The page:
A group of molecules called chondroitin sulfate, found in connective tissues such as the cartilage, accumulates and causes inflammation in the hearts of patients with heart failure. This finding paves the way for new heart failure treatment.
The discovery was made jointly by the National University Health System (NUHS), A*STAR's Genome Institute of Singapore (GIS) and the National University of Singapore (NUS) Yong Loo Lin School of Medicine, and is now published in Circulation, a journal from the American Heart Association.
Chondroitin sulfate is a form of polysaccharide, which is a long chain of sugar molecules, usually attached to certain proteins, forming molecular 'nets' outside cells.
In this study, researchers found that diseased hearts, even from patients without MPS VI, were found to have chondroitin sulfate accumulation. Using the arylsulfatase B (ASB) enzyme, an approved treatment for MPS VI, it was demonstrated that fibrosis and disease progression was effectively treated in an animal model of heart failure.
This new treatment approach could potentially add to current treatment strategies, which include long-established medicines such as beta-blockers and ACE-inhibitors.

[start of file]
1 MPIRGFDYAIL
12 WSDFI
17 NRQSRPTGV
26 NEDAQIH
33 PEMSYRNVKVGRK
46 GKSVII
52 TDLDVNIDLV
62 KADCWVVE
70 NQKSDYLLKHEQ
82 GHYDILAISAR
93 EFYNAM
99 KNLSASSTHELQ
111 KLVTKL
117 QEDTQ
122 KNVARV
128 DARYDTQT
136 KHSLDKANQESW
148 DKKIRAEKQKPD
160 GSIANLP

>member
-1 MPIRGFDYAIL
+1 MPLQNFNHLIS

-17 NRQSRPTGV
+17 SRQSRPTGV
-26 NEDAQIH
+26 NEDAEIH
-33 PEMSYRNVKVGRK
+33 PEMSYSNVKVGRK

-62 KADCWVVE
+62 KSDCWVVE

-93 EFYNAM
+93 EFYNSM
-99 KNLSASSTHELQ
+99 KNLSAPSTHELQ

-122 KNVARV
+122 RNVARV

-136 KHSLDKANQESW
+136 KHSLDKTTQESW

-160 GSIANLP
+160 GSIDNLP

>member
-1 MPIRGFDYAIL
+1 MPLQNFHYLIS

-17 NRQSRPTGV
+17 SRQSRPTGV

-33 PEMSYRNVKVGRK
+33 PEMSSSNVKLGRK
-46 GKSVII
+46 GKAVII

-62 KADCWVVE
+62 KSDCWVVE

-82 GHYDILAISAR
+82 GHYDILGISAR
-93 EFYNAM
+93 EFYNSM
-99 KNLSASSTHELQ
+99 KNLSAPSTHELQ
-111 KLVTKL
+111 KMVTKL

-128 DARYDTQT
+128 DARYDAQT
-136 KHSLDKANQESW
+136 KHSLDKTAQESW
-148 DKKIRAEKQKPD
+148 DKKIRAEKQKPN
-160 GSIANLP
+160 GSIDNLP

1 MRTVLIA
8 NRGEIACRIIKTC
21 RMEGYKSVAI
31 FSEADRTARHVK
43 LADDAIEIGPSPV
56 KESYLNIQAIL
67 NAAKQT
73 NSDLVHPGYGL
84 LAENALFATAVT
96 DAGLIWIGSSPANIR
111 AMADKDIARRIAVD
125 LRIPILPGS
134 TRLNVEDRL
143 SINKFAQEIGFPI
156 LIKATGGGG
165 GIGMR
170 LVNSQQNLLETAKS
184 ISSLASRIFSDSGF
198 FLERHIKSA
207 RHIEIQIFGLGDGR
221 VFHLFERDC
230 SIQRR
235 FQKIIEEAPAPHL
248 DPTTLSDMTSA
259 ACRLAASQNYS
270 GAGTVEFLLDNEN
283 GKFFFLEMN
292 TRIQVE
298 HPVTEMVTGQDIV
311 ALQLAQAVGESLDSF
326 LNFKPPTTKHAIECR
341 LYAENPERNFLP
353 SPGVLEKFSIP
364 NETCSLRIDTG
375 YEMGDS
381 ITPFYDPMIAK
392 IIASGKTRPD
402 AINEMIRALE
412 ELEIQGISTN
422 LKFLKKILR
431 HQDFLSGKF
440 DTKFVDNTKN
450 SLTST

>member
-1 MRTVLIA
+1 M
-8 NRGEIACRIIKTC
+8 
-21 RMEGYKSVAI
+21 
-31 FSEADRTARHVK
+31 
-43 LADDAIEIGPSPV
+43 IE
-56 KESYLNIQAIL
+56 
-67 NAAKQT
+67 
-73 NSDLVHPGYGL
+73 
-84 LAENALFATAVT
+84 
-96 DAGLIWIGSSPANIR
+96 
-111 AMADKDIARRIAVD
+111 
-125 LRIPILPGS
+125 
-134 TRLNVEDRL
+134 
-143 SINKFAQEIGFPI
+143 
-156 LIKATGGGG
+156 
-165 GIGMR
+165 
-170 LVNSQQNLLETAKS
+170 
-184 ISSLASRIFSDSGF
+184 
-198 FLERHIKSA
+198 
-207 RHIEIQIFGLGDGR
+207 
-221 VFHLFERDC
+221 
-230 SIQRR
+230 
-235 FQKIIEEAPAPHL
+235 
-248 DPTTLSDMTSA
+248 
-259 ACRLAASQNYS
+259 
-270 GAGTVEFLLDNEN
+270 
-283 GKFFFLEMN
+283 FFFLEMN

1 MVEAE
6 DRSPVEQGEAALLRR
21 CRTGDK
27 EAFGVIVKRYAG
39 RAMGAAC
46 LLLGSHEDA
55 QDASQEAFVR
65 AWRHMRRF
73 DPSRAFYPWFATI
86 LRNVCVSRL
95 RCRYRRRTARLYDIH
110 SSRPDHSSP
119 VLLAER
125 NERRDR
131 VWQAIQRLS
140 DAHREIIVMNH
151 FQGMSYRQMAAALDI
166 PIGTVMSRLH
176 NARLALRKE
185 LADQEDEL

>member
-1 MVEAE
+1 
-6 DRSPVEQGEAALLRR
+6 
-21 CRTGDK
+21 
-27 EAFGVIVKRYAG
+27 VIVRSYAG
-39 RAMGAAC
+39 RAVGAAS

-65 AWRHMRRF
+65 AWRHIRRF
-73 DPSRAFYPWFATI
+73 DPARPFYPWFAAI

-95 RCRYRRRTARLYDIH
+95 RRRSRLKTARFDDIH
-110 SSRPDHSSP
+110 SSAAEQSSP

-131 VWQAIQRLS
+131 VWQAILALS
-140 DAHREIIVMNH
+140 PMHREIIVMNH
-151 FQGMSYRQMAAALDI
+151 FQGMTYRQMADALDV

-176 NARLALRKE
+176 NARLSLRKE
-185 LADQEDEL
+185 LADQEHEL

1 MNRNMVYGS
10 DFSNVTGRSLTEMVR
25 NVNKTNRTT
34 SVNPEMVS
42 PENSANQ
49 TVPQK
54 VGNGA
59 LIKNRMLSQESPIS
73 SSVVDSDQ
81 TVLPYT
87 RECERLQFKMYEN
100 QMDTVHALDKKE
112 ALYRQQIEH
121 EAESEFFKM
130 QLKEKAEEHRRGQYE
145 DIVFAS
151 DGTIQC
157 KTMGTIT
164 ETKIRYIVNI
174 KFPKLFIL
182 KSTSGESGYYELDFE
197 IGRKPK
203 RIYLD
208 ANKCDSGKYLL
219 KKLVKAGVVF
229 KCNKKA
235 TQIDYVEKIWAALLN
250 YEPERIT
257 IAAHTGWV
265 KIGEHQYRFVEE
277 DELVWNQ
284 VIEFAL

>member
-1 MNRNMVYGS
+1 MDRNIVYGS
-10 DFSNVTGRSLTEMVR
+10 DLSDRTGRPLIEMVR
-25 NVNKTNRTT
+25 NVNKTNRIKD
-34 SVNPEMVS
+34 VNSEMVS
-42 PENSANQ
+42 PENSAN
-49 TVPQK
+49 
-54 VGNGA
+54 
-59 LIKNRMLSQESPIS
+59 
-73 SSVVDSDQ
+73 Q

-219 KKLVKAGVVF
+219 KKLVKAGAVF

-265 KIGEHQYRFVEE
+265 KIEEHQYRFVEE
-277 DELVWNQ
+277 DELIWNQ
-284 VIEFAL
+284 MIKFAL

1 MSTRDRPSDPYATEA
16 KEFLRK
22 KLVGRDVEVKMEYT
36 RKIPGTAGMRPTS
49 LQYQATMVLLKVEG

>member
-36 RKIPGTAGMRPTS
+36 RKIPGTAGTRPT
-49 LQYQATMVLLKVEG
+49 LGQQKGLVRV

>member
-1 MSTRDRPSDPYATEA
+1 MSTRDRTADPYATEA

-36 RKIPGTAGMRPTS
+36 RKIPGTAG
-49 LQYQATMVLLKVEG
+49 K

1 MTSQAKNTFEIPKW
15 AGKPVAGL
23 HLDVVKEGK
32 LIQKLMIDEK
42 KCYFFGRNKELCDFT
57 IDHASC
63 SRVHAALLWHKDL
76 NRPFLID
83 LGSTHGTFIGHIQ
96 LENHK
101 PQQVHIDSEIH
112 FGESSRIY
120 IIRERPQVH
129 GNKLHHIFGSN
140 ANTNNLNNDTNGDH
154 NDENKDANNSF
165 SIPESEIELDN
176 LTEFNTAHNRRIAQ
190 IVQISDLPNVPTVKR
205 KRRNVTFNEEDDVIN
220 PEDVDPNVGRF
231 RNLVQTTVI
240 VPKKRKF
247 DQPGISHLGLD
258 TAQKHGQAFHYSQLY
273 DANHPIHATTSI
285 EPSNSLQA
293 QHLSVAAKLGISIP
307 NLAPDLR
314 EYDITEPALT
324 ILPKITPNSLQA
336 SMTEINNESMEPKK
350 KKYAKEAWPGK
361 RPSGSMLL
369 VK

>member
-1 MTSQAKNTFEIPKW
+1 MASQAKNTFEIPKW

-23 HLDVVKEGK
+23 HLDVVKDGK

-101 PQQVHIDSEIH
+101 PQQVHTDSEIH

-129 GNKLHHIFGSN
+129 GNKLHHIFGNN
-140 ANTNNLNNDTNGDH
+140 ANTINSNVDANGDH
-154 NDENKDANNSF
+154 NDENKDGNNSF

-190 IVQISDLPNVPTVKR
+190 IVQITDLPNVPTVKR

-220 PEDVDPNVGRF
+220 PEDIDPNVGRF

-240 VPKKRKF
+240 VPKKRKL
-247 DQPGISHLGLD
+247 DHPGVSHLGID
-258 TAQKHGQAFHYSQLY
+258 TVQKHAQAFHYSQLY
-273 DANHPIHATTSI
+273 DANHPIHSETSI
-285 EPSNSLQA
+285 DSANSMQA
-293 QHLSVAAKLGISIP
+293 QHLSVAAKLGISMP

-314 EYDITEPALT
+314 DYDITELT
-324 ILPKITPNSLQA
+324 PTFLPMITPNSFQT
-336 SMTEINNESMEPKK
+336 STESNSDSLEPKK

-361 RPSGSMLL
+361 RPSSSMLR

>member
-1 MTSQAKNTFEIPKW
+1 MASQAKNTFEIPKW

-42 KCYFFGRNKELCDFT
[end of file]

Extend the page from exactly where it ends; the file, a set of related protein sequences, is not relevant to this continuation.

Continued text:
"There are more examples now that prove that understanding rare diseases gives us clues for how to treat common conditions. We have learnt that chondroitin sulfate molecular nets don't only accumulate inside the heart muscle of patients with MPS VI. Heart failure patients without MPS VI also have these molecular nets, which can be targeted with a medicine that is already US FDA-approved. Targeting these molecular nets may bring a fresh new treatment approach for patients with this severe debilitating disease," said Associate Professor Roger Foo, who is the lead author in this study, and is also the Senior Consultant, Department of Cardiology at the National University Heart Centre, Singapore. Associate Professor Foo is Principal Investigator at the NUHS' Cardiovascular Research Institute and at A*STAR's GIS.
Cardiovascular disease (CVD) is a leading cause of death worldwide, with an estimated 17.7 million people dying from CVD in 2015, accounting for 31% of all global deaths. CVD also accounted for 29.6% of all deaths in Singapore in 2016. (Source: World Health Organisation and Ministry of Health, Singapore)